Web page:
Monday, November 13, 2006

On the value of boredom

(This is my column from the November issue of ChurchActs, my diocesan newspaper)

I have a recommendation for you that you're going to think is boring. But this is good boredom, productive, maybe even profitable boredom. So you need to think about it.

Boredom seems to be at the top of the list of “Things that must never happen to me” today. Our American culture has longstanding problems with the idea. Whether you call it downtime or idleness there is a distrust of the concept. “Idle hands are the devil's workshop” is a piece of alleged wisdom that has been handed down for generations. I would remind you that the devil has done some pretty good work with busy hands too.

There are studies out there that boredom is good for you. It actually gets different brain cells fired up, often the ones associated with creativity. That increased brain function can help you feel calmer, relieve stress, help you learn better and make you feel more in control. So a little boredom may be a good thing for you.

So what's this boredom I'm talking about? It's also an old concept in the faith community and one that is making something of a comeback these days. It's called Sabbath. I'd bet most of us can come up with the definition of “A day of rest”. The real question is how many of us really try to live out that concept anymore. The idea of a day of rest (a recommendation from God, no less) is really about time off from your regular life. Time off from your job, school, your everyday routine. The problem for many of us is that even our “rest/play” time has become a job. It's one thing to round up some kids from the neighborhood for a game of some sort and another to have scheduled practices, games and tournaments. So what I want you to think about is simply time to do nothing. A total break from all the things you usually do. Time that you're going to think is pretty boring.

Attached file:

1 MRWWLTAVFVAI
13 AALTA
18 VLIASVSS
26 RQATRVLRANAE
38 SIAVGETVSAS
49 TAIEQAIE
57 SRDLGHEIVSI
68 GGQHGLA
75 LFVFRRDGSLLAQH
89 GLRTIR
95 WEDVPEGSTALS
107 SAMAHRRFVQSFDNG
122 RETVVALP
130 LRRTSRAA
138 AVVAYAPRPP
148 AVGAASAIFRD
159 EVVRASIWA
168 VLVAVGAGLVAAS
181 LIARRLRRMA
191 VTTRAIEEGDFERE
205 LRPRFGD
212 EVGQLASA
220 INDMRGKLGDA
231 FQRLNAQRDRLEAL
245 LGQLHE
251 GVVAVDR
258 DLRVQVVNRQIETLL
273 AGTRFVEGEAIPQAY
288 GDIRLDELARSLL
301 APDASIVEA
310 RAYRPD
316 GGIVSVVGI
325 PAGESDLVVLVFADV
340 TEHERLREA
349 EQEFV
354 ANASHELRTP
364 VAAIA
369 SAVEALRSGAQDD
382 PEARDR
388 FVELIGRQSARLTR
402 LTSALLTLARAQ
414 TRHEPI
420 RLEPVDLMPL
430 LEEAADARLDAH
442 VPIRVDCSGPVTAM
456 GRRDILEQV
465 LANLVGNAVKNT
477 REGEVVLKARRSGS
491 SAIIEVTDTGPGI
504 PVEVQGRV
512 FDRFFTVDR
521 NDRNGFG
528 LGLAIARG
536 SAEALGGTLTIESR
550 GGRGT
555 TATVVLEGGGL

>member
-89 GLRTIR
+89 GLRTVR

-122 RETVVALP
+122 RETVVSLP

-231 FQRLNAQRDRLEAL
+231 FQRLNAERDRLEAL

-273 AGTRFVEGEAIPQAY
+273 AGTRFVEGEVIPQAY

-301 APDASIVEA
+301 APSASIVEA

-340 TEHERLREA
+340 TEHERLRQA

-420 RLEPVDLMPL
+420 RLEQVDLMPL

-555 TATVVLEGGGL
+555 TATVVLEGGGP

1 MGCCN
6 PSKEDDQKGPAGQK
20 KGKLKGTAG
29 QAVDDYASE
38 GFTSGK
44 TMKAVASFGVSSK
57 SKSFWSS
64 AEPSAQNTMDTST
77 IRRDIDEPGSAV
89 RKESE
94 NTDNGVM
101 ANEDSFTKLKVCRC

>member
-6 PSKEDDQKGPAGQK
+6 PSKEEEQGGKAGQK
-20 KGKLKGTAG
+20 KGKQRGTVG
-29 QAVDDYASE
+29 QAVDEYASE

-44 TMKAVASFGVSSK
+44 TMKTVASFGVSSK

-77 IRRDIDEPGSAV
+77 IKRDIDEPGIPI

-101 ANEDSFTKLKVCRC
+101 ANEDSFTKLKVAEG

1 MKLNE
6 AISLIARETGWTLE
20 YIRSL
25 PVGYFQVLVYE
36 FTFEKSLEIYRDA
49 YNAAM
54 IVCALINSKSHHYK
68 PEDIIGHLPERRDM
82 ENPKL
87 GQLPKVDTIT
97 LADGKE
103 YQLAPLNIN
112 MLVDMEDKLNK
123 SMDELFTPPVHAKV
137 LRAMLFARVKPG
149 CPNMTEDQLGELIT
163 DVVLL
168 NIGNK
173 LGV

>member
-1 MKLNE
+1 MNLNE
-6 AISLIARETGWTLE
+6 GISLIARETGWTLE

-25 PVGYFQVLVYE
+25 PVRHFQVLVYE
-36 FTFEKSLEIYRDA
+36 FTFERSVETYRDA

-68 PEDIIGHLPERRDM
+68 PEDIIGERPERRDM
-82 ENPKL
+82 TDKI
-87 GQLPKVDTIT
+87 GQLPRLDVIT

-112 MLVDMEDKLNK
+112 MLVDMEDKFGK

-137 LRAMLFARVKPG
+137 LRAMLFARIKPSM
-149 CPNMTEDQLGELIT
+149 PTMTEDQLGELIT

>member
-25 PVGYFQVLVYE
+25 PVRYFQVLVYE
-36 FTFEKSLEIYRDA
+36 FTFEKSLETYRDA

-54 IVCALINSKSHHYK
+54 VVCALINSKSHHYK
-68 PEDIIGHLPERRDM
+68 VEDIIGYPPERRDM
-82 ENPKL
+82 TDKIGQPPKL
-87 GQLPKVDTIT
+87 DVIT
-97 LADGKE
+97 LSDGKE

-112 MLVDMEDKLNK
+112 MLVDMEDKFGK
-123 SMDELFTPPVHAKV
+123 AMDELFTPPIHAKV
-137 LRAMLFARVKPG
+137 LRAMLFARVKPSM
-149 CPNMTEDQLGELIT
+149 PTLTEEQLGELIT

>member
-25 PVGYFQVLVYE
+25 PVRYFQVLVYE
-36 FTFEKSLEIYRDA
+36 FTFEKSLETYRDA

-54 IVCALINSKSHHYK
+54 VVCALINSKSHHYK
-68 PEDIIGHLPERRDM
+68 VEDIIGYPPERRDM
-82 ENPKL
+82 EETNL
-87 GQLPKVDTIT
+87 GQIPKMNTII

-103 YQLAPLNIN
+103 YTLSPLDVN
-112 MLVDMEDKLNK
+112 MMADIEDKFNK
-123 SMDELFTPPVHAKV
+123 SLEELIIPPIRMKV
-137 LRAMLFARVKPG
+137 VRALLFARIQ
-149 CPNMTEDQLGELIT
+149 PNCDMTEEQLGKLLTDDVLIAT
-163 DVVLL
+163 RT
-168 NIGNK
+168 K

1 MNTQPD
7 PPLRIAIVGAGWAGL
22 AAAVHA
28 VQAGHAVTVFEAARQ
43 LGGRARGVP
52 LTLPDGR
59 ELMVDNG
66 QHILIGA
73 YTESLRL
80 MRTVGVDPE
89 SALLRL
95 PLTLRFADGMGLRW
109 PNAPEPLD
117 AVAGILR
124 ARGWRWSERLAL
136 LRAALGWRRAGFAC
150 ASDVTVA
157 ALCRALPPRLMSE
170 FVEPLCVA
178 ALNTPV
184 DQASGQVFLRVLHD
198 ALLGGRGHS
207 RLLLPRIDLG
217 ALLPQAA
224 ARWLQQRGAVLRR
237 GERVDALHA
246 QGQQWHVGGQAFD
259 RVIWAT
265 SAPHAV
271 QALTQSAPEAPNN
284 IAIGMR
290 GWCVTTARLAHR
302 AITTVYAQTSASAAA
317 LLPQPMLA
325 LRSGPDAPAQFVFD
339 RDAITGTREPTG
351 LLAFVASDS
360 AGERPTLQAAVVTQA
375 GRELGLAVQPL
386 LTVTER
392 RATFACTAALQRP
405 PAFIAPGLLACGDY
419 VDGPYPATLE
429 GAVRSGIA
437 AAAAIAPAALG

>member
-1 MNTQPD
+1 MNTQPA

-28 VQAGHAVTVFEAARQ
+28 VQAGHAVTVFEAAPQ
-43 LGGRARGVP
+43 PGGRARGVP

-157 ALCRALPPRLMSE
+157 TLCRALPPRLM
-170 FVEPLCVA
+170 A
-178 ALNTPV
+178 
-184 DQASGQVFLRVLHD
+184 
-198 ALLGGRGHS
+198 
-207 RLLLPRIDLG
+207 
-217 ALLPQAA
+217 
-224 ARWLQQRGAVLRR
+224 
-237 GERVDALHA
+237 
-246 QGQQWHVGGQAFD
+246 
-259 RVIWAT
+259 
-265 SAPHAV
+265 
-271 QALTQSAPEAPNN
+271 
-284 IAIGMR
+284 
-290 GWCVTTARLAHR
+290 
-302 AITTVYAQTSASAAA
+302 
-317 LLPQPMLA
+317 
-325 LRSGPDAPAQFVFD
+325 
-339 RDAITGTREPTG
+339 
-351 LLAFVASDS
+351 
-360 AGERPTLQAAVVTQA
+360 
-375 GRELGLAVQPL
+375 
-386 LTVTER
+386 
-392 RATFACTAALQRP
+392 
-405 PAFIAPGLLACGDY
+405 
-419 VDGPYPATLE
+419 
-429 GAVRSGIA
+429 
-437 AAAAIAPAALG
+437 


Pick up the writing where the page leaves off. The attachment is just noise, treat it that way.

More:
Taking this time, this sabbath, is important. It's important because it will make you stronger. Sabbath time is meant as more than just goofing off time. Sabbath is holy time, time to share with God. It's a space in your life that isn't pressurized. Time to think about you and God, about what God wants for you and from you, and how you're doing. Out of that will grow strength, calm, and a deeper relationship with your creator. You'll also discover that it'll stop being boring pretty quickly.

So how do you do this whole sabbath thing? Trying to take a whole day off right from the start is next to impossible. So let's start small. Carve out about 5-10 minutes every day (all in a chunk) that you can set aside. Time when folks won't bother you, when you can turn off the cell phone, the TV, the computer and just sit. Don't worry about having something “to do” right away. Just start up a conversation with God. Ask the questions that bother you, talk about what really made your day, pray for the people in your life who need it. Pray for yourself. Pray for the people who make you happy and the ones who don't. After you've done that for a couple weeks add a longer sabbath once a week. Take a half an hour and do something more intensive. Read a short portion of the bible (where do you start? As Episcopalians we have a daily reading schedule available to us. It's called the Lectionary and there's one in every prayer book. Check out the section marked “Daily Office”, we're in year 2 till the end of this month, then we flip over to year 1 again. Easy!), read some other book that has to do with faith or that makes you think. Then spend the rest of the time thinking about what you read, what does it mean, why on earth did they keep that in there?

Once you've gotten started you'll find there are all kinds of other things you can do to really make your sabbath time rock. You may even get to the point where you can do a whole day of rest. From my own experience I think you'll find that things become clearer, that life becomes easier to handle and that you'll be happier.

And you certainly won't be bored.


( A note to Parents: It is vitally important that we help our kids make time for God in their busy lives. If your child wants to find a Sabbath during the day help them clear that time and protect them from intrusions. Sabbath doesn't have to be only solo time. Finding a family sabbath time can be a great practice for everyone to share.)

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